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Getting hitched

February 18, 2013

Most girls have dreams about how their wedding will unfold. I wonder how many realize their dreams, and how many laugh at reality. I hope that the majority have a hearty laugh at the things that go wrong that can make weddings, and sometimes marriages, go absolutely right.

It’s a good time to talk about weddings because of Aunt Jenny’s pending nuptials, while leaving a few words for you to remember when your time comes.

The ability to laugh at ourselves is one of the most important skills we can learn. I call it a skill because it was a really tough lesson for me. I needed to learn to separate the funny parts of life from those critical to survival, take a good look at them, strive to understand them, and finally, laugh. Laughing at myself never became a natural response; I still need to evaluate and then laugh, but these days I laugh often.

Weddings are important, but not nearly as important as the marriages they celebrate. When you decide to embark on the journey of marriage, sweet girl, be honest with yourself. Once you are honest with yourself, be honest with your partner. Hide nothing. Love or do not love everything, and be honest about those things. We can love without loving every part of our partner. We can’t love without being honest about it. We can’t live that lie. It always comes up or out or falls on our head, while jeopardizing the most important relationship we will ever have.

I know these things because I lived them. Your Grandpa and I were not nearly as honest about things we did not like about each other as we should have been. Perhaps if we had been, we would have been able to keep our marriage together. I like to think that we could have.

Never forget that a broken relationship comes from the actions of all parties to the relationship. Your Grandpa and I were both wrong many different times and we didn’t fix it. We let things simmer. Don’t do that. Talk, argue, holler, and do it honestly. Do it with the love that we still had when we fell apart, but that we forgot to put into play.

Remember to laugh. We did laugh and, for that, I am proud of us.

The first laughs came from the day of the wedding itself. Too much was going on in town, and we knew that traffic would be a problem. President Ronald Reagan was going to be speaking at Notre Dame University Commencement the same morning as our wedding, so we tried to plan well. Grandpa Frank would be coming from the far south side of town to the far north of town, to a church near our house.

We had already faced difficulty with a church and a pastor to officiate, and were being married in a Protestant church, by a Presbyterian minister. We were okay with that. The minister was replacing the regular pastor that had had a heart attack just days before the wedding. The organist waited until the day of the wedding to become very ill, but the church found a replacement.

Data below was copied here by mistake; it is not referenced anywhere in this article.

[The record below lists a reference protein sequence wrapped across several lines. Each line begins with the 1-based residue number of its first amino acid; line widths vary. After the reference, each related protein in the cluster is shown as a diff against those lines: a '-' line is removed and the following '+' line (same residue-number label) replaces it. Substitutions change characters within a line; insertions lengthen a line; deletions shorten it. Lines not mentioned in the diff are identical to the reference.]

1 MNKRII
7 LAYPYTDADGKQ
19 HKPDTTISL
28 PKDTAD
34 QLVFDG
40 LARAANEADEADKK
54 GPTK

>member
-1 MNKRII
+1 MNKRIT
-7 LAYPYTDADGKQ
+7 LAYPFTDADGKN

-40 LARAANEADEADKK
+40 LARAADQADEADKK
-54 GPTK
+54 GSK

I was at home getting dressed and being nervous when Grandpa Frank arrived at the house. He went to change clothes and realized that his pants were not on the hanger with his shirt and jacket. He was always so organized and prepared that everyone was stunned. He hopped back into his 1970 Volkswagen van to make the ten mile trip back south, through Notre Dame traffic, to get his pants. I got myself dressed—there was no hair to be done; I had my regular pixie cut—while people were working on getting Grandma Cecelia and Dodie to the church. Everyone was in cars and took off for the church—early, even!

The one person they forgot, was me. I came downstairs and into the kitchen to—no one! The house was empty. I got into my Oldsmobile and drove to the church. Everyone was surprised when I arrived, because everyone thought someone else had me in their car.

Grandpa Frank made it back to the church in time (but close) for the ceremony. Just as we had wished, Grandpa John and Grandma Beanie walked down the aisle with me, and Grandpa Frank Sr. and his wife, Fran, walked down the aisle with Grandpa Frank. We lit two tapers from one unity candle.

Everyone looked wonderful and the ceremony was just as I had imagined it would be. My siblings were all in the wedding. I wanted it to be special and it was.

We laughed at the reception when the champagne cork worked itself out, slowly, during toasts, and then popped up and hit the ceiling, coming right back down on Aunt Linda’s head. We laughed about the day’s traffic and Grandpa Frank’s mad dash to get his missing pants. We laughed about the bride being the only one left without a ride to the wedding. We were giddy, as was our right on our special day. We celebrated until we just couldn’t move any longer, then made our way to Grandma Beanie’s home in our two vehicles—my Oldsmobile and Grandpa Frank’s VW van.

I arrived at the empty house first. The empty locked house. I had no purse and I was still in my wedding gown. There was a window that we all used when locked out, and I thought, why not? I did climb in through that window in my wedding dress and tumbled a bit into the living room. It was somehow fitting that this tomboy couldn’t remain a lady, even on her wedding day. We laughed at that, too.

Grandpa Frank arrived shortly after and we began to laugh at all of the crazy things that had happened on our way to marriage, things that helped to cement our bond.

We laughed. We should never have stopped.

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